We find that the field days taught farmers more about Swarna-Sub1 and increased their adoption (Figure 1). Across the three ways of selecting demonstrators, about 30% of farmers bought Swarna-Sub1 seeds in villages where there were no field days, with adoption increasing to approximately 42% in the field day villages. This result coincides with farmers learning more in field day villages. In particular, farmers in field day villages spoke more to other farmers and were more likely to answer correctly when asked about certain attributes of the variety. There are no statistical differences in the effectiveness of field days across the different methods of demonstrator selection. 

Figure 1 Share of farmers buying technology for each treatment

The selection method for demonstrators was less important 

Changes to the demonstrator selection process did not have significant effects on adoption. In the absence of field days, adoption was greatest in villages where we selected demonstrators through SHG meetings (Figure 1), but none of these differences is statistically significant. Although the village meetings did lead to the selection of demonstrators that were less connected to the ward member, this did not translate into adoption gains in our setting. 

How encouraging farmers to learn can increase adoption

Governments commonly use demonstrators, or ‘contact farmers’, to introduce new agricultural technologies. Our study shows that once these demonstrators have been identified, farmer field days can assist in the learning process and also increase adoption. This could be because farmers need to gather opinions from more people (either the NGO, perhaps, or other villagers that were not demonstrators). We conclude that policy interventions that engage farmers in learning can be effective compared to relying solely on local networks to transmit information. Identifying other interventions that assist the learning process in this way can be a fruitful area for future work.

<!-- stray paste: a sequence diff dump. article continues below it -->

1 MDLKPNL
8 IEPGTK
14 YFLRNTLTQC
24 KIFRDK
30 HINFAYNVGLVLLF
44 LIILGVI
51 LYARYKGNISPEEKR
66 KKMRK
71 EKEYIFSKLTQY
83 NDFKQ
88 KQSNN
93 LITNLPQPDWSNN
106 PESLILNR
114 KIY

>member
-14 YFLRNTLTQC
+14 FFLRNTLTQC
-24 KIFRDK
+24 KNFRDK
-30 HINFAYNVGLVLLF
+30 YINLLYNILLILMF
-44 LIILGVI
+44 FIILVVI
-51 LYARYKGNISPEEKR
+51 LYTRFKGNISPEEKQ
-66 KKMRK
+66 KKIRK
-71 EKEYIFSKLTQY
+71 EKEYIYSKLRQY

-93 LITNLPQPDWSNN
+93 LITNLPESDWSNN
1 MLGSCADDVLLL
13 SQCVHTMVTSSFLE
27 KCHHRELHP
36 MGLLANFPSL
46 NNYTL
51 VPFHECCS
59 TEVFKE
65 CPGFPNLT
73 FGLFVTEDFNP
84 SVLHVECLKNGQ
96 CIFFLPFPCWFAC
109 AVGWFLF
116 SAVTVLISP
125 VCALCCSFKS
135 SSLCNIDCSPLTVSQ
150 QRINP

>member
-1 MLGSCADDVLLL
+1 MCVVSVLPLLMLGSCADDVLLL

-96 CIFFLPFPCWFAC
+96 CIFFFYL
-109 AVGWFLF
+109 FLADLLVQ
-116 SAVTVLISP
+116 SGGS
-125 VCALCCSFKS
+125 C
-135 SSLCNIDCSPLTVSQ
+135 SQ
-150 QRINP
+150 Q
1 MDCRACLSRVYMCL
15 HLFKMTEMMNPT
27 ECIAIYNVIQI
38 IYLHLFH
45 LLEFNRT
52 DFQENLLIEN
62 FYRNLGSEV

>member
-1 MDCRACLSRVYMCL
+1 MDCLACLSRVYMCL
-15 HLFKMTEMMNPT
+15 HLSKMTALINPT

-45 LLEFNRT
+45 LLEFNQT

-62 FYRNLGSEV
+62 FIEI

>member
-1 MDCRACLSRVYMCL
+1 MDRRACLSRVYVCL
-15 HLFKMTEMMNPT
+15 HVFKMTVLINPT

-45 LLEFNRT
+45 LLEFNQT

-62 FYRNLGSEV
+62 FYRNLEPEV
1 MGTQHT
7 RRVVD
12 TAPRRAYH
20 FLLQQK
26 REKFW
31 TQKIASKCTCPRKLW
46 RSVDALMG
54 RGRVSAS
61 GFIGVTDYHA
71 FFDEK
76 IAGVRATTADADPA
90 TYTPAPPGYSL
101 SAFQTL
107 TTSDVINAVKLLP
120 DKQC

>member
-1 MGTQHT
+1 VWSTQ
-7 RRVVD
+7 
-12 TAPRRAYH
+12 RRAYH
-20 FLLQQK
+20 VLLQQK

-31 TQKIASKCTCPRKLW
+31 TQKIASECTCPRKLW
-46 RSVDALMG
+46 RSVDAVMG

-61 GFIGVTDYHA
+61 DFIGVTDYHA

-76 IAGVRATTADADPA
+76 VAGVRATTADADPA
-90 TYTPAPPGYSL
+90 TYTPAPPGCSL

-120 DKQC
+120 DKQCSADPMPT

Beaman, L, A BenYishay, M Mobarak, and J Magruder (2021), “Can Network Theory based Targeting Increase Technology Adoption?” American Economic Review 111(6): 1918–1943. 

BenYishay, A and A Mushfiq Mobarak (2018), “Social Learning and Incentives for Experimentation and Communication”, The Review of Economic Studies 86(3): 976–1009. 

Emerick, K and M. H Dar (2021), “Farmer field days and demonstrator selection for increasing technology adoption”, Review of Economics and Statistics 103(4): 680–693. 

Emerick, K, A de Janvry, E Sadoulet, and M. H Dar (2016), “Technological Innovations, Downside Risk, and the Modernization of Agriculture”, American Economic Review 106(6): 1537–1561. 

Gollin, D, D Lagakos, and M. E Waugh (2014), “The agricultural productivity gap”, The Quarterly Journal of Economics 129(2): 939–993. 

Magruder, J. R (2018), “An assessment of experimental evidence on agricultural technology adoption in developing countries”, Annual Review of Resource Economics 10:299–316. 

Restuccia, D, D. T Yang, and X Zhu (2008), “Agriculture and aggregate productivity: a quantitative cross-country analysis”, Journal of Monetary Economics 55(2): 234–250.